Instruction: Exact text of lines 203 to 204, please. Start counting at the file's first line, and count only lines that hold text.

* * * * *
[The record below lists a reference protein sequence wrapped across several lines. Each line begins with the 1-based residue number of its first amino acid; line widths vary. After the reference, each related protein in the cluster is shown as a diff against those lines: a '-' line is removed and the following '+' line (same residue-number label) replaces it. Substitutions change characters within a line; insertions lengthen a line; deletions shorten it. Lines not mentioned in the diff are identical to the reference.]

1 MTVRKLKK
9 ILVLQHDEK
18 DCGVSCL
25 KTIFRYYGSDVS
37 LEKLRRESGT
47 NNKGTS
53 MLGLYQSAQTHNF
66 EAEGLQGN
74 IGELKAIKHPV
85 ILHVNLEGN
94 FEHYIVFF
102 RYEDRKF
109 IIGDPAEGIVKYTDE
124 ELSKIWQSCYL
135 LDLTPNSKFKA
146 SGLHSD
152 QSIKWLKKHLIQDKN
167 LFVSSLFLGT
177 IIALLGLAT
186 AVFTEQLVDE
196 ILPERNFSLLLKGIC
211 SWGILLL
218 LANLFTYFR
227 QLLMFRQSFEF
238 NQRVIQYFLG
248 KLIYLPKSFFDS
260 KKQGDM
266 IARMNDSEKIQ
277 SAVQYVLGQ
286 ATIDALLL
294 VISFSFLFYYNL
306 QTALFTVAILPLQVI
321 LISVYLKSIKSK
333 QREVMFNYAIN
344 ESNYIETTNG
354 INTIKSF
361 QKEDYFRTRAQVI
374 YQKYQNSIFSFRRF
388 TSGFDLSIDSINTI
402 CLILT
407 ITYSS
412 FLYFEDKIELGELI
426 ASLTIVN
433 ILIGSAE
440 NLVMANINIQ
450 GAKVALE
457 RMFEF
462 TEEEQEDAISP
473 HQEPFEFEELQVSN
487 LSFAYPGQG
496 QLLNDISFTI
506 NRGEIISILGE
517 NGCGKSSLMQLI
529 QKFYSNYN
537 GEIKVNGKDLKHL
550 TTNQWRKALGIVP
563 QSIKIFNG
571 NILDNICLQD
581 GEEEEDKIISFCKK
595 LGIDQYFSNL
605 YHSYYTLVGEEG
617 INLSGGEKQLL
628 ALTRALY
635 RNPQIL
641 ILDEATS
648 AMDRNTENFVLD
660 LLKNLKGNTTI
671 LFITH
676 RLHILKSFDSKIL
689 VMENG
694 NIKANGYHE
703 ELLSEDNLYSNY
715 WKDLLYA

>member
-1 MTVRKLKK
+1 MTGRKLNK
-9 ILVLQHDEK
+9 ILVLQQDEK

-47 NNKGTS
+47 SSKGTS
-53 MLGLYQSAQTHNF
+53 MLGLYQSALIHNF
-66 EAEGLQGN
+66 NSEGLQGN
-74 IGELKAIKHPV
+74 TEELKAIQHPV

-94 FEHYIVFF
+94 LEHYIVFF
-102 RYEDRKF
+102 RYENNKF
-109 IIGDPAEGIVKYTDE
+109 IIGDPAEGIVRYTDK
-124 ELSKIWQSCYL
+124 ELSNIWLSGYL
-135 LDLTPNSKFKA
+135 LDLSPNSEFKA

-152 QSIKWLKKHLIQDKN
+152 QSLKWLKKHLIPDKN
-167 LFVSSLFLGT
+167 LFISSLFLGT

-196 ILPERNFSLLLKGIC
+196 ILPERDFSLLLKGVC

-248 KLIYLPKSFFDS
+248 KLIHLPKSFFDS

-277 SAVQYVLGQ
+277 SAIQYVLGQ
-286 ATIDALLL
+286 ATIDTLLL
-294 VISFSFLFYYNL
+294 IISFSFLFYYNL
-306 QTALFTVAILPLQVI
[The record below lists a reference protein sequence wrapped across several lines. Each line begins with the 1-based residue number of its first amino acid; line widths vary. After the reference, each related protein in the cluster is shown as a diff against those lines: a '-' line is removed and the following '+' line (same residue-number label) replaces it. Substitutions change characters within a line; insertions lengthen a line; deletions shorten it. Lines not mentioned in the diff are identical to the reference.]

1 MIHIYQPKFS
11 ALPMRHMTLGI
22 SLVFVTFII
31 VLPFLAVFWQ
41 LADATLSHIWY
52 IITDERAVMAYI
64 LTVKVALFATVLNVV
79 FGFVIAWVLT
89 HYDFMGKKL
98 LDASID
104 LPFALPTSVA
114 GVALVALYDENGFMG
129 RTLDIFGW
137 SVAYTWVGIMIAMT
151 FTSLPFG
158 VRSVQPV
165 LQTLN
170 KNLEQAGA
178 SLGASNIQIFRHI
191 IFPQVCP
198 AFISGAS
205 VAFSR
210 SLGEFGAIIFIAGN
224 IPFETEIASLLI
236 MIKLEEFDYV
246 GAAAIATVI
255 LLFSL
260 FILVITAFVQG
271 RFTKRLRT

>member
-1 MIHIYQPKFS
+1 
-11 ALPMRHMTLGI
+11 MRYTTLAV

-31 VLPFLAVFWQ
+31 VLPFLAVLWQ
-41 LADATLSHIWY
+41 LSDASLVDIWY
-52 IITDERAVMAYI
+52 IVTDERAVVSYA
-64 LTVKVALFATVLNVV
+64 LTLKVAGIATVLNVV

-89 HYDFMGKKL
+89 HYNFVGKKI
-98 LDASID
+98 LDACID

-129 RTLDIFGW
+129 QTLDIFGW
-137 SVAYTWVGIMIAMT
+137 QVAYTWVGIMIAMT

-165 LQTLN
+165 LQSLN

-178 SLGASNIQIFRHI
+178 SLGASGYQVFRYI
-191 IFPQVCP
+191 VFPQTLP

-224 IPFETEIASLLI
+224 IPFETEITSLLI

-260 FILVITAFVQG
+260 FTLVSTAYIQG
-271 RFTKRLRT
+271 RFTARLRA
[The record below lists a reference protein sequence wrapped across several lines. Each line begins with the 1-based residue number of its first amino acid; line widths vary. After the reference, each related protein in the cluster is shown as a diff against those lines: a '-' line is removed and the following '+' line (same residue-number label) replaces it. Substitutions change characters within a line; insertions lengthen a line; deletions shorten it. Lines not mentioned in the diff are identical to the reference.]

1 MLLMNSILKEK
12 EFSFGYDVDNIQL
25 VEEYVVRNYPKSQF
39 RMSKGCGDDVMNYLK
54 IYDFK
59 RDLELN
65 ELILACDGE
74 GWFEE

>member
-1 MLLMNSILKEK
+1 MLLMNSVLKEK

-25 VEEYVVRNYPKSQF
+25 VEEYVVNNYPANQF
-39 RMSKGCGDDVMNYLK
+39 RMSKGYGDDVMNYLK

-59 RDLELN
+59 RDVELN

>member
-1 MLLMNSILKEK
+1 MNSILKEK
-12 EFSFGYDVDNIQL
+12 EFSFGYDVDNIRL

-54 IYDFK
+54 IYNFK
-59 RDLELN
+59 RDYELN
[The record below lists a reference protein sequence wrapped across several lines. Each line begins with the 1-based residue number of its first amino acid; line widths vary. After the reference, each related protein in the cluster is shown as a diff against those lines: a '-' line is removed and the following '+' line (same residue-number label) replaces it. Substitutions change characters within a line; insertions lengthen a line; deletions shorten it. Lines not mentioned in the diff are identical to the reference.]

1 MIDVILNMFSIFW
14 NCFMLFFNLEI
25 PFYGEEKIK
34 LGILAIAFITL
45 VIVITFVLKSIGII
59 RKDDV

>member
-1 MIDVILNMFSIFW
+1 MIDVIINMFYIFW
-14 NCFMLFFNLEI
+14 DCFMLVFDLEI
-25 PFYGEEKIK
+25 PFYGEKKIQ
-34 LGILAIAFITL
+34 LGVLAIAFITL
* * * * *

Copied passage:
[The record below lists a reference protein sequence wrapped across several lines. Each line begins with the 1-based residue number of its first amino acid; line widths vary. After the reference, each related protein in the cluster is shown as a diff against those lines: a '-' line is removed and the following '+' line (same residue-number label) replaces it. Substitutions change characters within a line; insertions lengthen a line; deletions shorten it. Lines not mentioned in the diff are identical to the reference.]

1 MIDVILNMFSIFW